A Poetry Moment – IV
While I adore poetry and enjoy writing verse, I don’t fancy myself a poet. However, there are moments when I feel I’ve actually written something worthwhile, or at least good enough to share.
One of my favorite short story writers is Ernest Hemingway. He’s probably more famous for his novels, but I’ve found that his short stories are more to my liking. Oftentimes, I sit quietly after finishing one of them so I can let it sink in, contemplate the theme, explore the nuance. There aren’t many writers who affect me that way.
Despite his fame and fortune, Hemingway had issues. Alcoholism, a temper, and later in life, severe depression. All that, in turn, took a toll on his writing and led to the end of his career, and his life.
About twenty years ago I was on a Hemingway kick, reading just about everything he wrote and everything that had been written about him. I tend to do that with writers that I admire or who inspire me. After immersing myself in his work, I found I was inspired to write something. Here’s what I ended up with…
Papa said goodbye there,
in the hallway, near the front door.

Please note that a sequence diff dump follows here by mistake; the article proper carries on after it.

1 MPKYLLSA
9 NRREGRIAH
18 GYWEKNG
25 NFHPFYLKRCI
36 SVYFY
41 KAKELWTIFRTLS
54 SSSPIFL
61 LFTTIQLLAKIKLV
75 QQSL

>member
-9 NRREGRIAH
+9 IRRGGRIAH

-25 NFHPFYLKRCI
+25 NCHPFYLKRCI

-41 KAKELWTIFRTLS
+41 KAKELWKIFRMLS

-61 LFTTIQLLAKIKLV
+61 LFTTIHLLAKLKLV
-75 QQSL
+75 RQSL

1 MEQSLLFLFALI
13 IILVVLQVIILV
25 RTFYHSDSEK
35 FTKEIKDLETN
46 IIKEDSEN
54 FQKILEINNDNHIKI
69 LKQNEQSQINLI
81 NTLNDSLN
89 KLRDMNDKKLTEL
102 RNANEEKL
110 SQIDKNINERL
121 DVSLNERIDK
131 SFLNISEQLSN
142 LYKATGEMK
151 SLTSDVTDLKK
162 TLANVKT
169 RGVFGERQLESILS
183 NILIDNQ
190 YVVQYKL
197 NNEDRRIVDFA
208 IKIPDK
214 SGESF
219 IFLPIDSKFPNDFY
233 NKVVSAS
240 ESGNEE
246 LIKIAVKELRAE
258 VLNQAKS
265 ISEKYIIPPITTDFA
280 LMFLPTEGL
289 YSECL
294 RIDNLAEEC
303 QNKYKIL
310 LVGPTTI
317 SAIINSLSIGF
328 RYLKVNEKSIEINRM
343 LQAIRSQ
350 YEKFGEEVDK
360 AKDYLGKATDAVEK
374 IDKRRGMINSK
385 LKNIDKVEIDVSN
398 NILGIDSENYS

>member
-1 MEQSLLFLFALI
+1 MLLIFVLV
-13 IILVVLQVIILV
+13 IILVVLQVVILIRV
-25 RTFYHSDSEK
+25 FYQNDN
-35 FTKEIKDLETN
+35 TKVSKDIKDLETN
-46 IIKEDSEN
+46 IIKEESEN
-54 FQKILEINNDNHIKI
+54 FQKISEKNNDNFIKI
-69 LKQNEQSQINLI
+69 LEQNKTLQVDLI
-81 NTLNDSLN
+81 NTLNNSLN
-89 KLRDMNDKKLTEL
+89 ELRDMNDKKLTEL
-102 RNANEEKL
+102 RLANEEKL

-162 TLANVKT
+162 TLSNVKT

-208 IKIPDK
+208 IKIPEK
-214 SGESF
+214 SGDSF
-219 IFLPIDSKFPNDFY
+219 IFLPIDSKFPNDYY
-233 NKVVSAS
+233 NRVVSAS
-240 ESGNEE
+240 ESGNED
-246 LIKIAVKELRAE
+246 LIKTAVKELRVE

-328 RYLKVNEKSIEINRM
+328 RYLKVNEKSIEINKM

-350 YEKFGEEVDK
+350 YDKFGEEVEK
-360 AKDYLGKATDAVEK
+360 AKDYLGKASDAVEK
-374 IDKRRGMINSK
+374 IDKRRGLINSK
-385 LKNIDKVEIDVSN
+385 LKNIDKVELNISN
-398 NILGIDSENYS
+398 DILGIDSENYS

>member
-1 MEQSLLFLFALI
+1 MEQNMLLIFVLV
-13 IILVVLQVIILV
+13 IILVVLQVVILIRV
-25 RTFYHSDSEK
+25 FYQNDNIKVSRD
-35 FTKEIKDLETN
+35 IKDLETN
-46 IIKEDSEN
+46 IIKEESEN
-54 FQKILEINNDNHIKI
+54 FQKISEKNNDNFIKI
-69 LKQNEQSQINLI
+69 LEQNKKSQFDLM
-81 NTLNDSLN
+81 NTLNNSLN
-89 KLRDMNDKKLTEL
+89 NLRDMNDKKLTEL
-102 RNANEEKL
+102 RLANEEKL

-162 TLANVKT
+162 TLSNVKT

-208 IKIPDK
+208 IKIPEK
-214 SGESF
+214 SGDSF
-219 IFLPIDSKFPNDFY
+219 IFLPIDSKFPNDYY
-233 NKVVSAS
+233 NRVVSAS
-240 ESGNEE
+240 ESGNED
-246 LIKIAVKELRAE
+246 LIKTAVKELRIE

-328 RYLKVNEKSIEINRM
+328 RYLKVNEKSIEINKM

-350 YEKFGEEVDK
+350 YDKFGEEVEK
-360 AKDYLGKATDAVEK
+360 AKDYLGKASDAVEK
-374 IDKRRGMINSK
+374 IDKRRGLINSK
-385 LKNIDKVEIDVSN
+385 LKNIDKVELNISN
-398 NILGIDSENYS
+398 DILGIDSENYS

His body prone on the floor like a discarded book,
the pages now blank. The words
splattered against the wall with all the viscosity of gray matter.
He probably felt like a book of blank pages,
The words were no longer there, either
Deadened by pills,
Or drown in alcohol,
Or burned out by the electro shock.
So instead of dwelling on once was, he decided to bring
the story to a close
On a fine summer day, on the outskirts of Ketchum.
And standing in that doorway, if only in a dream, I can hear
a church bell ringing in the distance.
Not necessarily the happiest of poems, but it encapsulates what I imagine he was feeling when the words wouldn’t come. And in a way, this is my tribute to a writer who, despite his faults, wrote amazing, timeless stories and inspired generations of writers.